WordCamp San Francisco 2014 (aka “WordCampSF” or #wcsf14) was a great example of what a community event can and should be. There were more than 1,000 attendees at the Mission Bay Conference Center this past weekend for reconnection, fun, learning and sharing of both code and hugs.
Why community matters
WordPress.org itself is a community-driven organization. Volunteers created everything in the WordPress.org project, “from the code to the documentation.” When a notable portion of the community comes together, the project takes a surge forward. (On a side note, I’m an avid fan of whitewater rafting, with the Upper Gauley being my favorite river. When you have a good crew working together, the boat lunges ahead on each paddle pull, as everyone works in unison. WordCampSF felt the same way with respect to WordPress.)
At WordCampSF, community members were getting together all over the city, at events and meetings in the various areas of the venue. What this means is that, for this project, many hands are truly making light work as people share their ideas and their time. In addition to contributing code and presentations, there were hundreds of volunteers handling tasks ranging from registration to staffing the “Happiness Bar” (WordCamp’s version of the Genius Bar) to running the mic during Q&A sessions in the main hall.
There may have been some evening shenanigans, too.
It was buzzing.
In conjunction with the sessions at the event, there were ongoing community and contributor activities. Since anyone can contribute to an open source project, the assembled individuals volunteered hundreds of improvements to the project over the past few days. It’s impressive. Here’s just a sample from the WordPress Codex from the last day or so.
In particular, some of our GoDaddy compatriots including Chris Klosowski (creator of WPPush and PostPromoterPro and contributor to the eddwp plugin), Kurt Payne (creator of the P3 plugin), Adam Sink, Stephanie Dorame, Mendel Kurland, Lily Liang and others volunteered their time and considerable expertise during the event.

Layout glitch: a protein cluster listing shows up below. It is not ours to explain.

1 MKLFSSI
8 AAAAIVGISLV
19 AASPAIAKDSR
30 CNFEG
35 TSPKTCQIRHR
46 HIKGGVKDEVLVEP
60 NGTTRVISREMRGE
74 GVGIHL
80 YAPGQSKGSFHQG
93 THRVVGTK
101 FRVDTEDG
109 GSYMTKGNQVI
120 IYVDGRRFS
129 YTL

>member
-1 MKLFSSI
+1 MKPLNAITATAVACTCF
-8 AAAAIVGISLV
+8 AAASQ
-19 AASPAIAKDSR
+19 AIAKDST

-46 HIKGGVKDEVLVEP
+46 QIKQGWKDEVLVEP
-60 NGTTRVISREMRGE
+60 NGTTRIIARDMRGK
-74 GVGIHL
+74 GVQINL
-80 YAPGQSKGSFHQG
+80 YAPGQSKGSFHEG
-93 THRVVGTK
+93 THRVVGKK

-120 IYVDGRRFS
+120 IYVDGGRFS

It was a tech industry event. That being the case, there was swag, and lots of it. T-shirts, drink tumblers (“Tumblaaaah! Get yer tumblaaaah heeere!”), stickers, notebooks, you name it. While our stampable notebooks were gone almost instantly (note to self: bring more next time), we do still have a few stickers left. Drop a note in the comments if you’d like us to send you one.
By the way, the folks over at MailChimp knocked it out of the park with their swag. Knit monkey hats. C’mon. That rocks.
Where is WordPress going?
An annual highlight of the WordCamp circuit is Matt’s “State of the Word” presentation, and this year’s did not disappoint.
A few highlights:
- According to Mullenweg, WordPress now runs on 23 percent of websites.
- WordPress has had more than a million commits.
- 785 people contributed code and more to five major WordPress releases since the last WordCamp San Francisco.
- 2014 was the first year non-English WP downloads surpassed English downloads.
- There are now over 34,000 WordPress plugins and mor than 2,700 themes.
- WordPress has outgrown its IRC-based developer communication tools, and the project will now self-organize using SlackHQ.
You can view the video or slide deck above for the full thing, or head over to Matt’s post where he gives an extensive list of the highlights of the year.
In his presentation, Matt also noted that this would be the last WordCamp SF. After many years, the event has outgrown the Mission Bay venue, and will be re-thought and re-envisioned for next time. Brian Krogsgard at Post Status notes:
“WordCamp San Francisco has been here in Mission Bay for 7 years, and it’s the last year here. Next year, things are going to change. There will be a WordCamp US (Matt notes it’s a working title) that will be modeled similarly to WordCamp Europe. The name, location and date are yet to be determined.”
So that’s a wrap on #wcsf14. Would love to keep this conversation going. If you were there, what did you think?